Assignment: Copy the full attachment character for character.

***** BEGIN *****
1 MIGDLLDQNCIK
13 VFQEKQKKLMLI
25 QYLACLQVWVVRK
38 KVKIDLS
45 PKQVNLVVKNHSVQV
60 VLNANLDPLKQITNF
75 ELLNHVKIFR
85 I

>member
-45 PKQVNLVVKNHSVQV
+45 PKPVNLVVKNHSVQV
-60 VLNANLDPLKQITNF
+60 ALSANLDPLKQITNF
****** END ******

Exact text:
1 MIGDLLDQNCIK
13 VFQEKQKKLMLI
25 QYLACLQVWVVRK
38 KVKIDLS
45 PKQVNLVVKNHSVQV
60 VLNANLDPLKQITNF
75 ELLNHVKIFR
85 I

>member
-45 PKQVNLVVKNHSVQV
+45 PKPVNLVVKNHSVQV
-60 VLNANLDPLKQITNF
+60 ALSANLDPLKQITNF